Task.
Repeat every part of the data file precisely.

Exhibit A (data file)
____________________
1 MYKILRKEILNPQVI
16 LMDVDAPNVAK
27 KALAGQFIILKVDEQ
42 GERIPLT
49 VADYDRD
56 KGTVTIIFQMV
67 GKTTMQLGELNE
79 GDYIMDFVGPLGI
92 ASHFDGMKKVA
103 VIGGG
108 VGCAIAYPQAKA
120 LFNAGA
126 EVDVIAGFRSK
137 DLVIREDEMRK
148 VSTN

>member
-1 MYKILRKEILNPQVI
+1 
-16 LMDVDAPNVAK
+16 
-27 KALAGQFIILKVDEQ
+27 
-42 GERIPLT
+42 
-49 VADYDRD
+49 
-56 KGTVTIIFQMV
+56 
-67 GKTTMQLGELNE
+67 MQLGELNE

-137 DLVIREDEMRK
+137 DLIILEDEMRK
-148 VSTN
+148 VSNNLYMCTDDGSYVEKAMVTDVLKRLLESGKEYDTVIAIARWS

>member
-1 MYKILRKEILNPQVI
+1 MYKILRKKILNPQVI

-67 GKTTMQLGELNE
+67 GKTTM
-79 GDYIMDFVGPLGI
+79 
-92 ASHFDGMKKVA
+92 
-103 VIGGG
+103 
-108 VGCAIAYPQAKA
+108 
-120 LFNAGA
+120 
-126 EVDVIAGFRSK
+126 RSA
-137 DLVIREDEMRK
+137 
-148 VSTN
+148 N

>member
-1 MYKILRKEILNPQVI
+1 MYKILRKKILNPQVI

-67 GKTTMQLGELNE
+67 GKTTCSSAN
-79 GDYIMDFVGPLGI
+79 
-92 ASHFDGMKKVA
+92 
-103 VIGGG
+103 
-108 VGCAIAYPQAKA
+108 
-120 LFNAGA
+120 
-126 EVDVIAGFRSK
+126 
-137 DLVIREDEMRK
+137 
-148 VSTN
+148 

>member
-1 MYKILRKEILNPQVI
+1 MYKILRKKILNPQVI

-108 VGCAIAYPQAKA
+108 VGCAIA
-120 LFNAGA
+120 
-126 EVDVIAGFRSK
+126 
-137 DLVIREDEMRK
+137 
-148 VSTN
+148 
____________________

1 MYKILRKEILNPQVI
16 LMDVDAPNVAK
27 KALAGQFIILKVDEQ
42 GERIPLT
49 VADYDRD
56 KGTVTIIFQMV
67 GKTTMQLGELNE
79 GDYIMDFVGPLGI
92 ASHFDGMKKVA
103 VIGGG
108 VGCAIAYPQAKA
120 LFNAGA
126 EVDVIAGFRSK
137 DLVIREDEMRK
148 VSTN

>member
-1 MYKILRKEILNPQVI
+1 
-16 LMDVDAPNVAK
+16 
-27 KALAGQFIILKVDEQ
+27 
-42 GERIPLT
+42 
-49 VADYDRD
+49 
-56 KGTVTIIFQMV
+56 
-67 GKTTMQLGELNE
+67 MQLGELNE

-137 DLVIREDEMRK
+137 DLIILEDEMRK
-148 VSTN
+148 VSNNLYMCTDDGSYVEKAMVTDVLKRLLESGKEYDTVIAIARWS

>member
-1 MYKILRKEILNPQVI
+1 MYKILRKKILNPQVI

-67 GKTTMQLGELNE
+67 GKTTM
-79 GDYIMDFVGPLGI
+79 
-92 ASHFDGMKKVA
+92 
-103 VIGGG
+103 
-108 VGCAIAYPQAKA
+108 
-120 LFNAGA
+120 
-126 EVDVIAGFRSK
+126 RSA
-137 DLVIREDEMRK
+137 
-148 VSTN
+148 N

>member
-1 MYKILRKEILNPQVI
+1 MYKILRKKILNPQVI

-67 GKTTMQLGELNE
+67 GKTTCSSAN
-79 GDYIMDFVGPLGI
+79 
-92 ASHFDGMKKVA
+92 
-103 VIGGG
+103 
-108 VGCAIAYPQAKA
+108 
-120 LFNAGA
+120 
-126 EVDVIAGFRSK
+126 
-137 DLVIREDEMRK
+137 
-148 VSTN
+148 

>member
-1 MYKILRKEILNPQVI
+1 MYKILRKKILNPQVI

-108 VGCAIAYPQAKA
+108 VGCAIA
-120 LFNAGA
+120 
-126 EVDVIAGFRSK
+126 
-137 DLVIREDEMRK
+137 
-148 VSTN
+148 